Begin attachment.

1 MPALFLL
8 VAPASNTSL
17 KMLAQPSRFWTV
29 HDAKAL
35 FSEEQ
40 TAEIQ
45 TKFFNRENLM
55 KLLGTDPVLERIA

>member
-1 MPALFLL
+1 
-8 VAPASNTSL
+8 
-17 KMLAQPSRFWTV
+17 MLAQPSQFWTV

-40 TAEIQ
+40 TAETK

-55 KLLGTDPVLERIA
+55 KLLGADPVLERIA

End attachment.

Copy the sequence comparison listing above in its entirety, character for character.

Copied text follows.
1 MPALFLL
8 VAPASNTSL
17 KMLAQPSRFWTV
29 HDAKAL
35 FSEEQ
40 TAEIQ
45 TKFFNRENLM
55 KLLGTDPVLERIA

>member
-1 MPALFLL
+1 
-8 VAPASNTSL
+8 
-17 KMLAQPSRFWTV
+17 MLAQPSQFWTV

-40 TAEIQ
+40 TAETK

-55 KLLGTDPVLERIA
+55 KLLGADPVLERIA